||This article relies entirely upon a single source, the National Register Information System (NRIS) database or one of its mirrors. Articles based solely on the NRIS may contain errors. (November 2013)|
Echo Bridge from the north
|Location||Spans the Charles River between Needham and Newton, Massachusetts|
|Architectural style||No Style Listed|
|NRHP Reference #||80000638 |
|Added to NRHP||April 9, 1980|
Echo Bridge was built to carry the Sudbury Aqueduct over the Charles River from Needham to Newton Upper Falls, Massachusetts. The aqueduct was constructed to carry water from the Sudbury River to Boston. Construction of Echo Bridge began in 1875 and was completed in 1877 by Boston Water Works (BWW), predecessor to the Massachusetts Water Resources Authority. At the time, it was the second longest masonry arch in the country. The bridge was named an American Water Landmark in 1981. On April 9, 1980, it was added to the National Register of Historic Places. The bridge is located in the Hemlock Gorge Reservation.
The aqueduct is no longer used for regular water delivery, but is maintained as a reserve backup.
National Register listing
- Echo Bridge
- (added 1980 – Structure – #80000638)
- Spans Charles River, Newton
- Historic Significance: Architecture/Engineering, Event
- Architect, builder, or engineer: Phelps, George W.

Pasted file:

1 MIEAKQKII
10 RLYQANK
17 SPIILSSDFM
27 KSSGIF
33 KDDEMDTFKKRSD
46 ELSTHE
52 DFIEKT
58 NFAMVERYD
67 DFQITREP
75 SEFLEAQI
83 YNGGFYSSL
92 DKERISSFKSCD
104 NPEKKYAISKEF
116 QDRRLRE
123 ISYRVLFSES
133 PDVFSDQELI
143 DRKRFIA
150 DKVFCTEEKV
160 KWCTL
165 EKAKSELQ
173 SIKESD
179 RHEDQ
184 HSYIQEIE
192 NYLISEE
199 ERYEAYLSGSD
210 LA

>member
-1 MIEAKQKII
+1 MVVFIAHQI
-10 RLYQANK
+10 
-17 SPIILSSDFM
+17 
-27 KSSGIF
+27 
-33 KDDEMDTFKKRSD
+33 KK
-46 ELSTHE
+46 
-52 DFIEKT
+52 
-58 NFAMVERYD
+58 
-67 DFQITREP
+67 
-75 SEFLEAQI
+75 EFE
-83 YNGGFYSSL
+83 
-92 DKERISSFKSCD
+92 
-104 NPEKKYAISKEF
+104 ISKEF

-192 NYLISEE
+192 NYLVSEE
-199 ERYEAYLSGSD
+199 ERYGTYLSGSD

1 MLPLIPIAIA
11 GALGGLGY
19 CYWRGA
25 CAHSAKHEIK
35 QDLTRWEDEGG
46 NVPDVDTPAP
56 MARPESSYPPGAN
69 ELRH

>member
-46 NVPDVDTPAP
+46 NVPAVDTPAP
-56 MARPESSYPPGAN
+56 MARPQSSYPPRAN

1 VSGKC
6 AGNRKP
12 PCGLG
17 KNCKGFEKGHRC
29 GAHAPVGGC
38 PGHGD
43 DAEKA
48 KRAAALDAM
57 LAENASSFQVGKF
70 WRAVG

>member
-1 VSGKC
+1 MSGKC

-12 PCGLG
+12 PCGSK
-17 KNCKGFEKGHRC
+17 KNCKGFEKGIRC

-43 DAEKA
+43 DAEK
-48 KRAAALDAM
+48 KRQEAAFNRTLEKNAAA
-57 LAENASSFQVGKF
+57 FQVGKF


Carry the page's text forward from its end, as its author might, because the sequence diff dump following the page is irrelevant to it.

- Architectural Style: No Style Listed
- Area of Significance: Architecture, Conservation, Engineering, Community Planning And Development
- Period of Significance: 1875–1899
- Owner: State
- Historic Function: Transportation
- Historic Sub-function: Water-Related
- Current Function: Vacant/Not In Use, Historical/Recreational
The bridge crosses over Hemlock Gorge where the Charles River passes over the fall line in Newton Upper Falls. There are still old mill buildings in view from the bridge, but most of the gorge remains naturally overgrown with hemlocks. The bridge has two viewing locations, the pedestrian walk on top of the bridge and a platform underneath where visitors can hear the eponymous echoes. Views include white water, a waterfall and the hemlock-lined gorge. The 23-acre (93,000 m2) Hemlock Gorge Reservation including the gorge is maintained by the Massachusetts Department of Conservation and Recreation.
The bridge is located just off Route 9 where it crosses Route 128. Despite being in the midst of a tangle of highways (a major interchange of the Massachusetts Turnpike is also nearby), the river itself is tree-lined and natural.
Echo Bridge underwent extensive renovations in 2006 and was closed to the public for much of the year; it has been reopened.
The aqueduct was reactivated during a state of emergency declared on May 1, 2010. The line was used to carry clean water to parts of 38 communities affected by a catastrophic failure elsewhere in the MWRA system.
- The Friends of Hemlock Gorge
- Hemlock Gorge Reservation
- The science behind the arch's echo
- Echo Bridge at Structurae
- U.S. Geological Survey Geographic Names Information System: Echo Bridge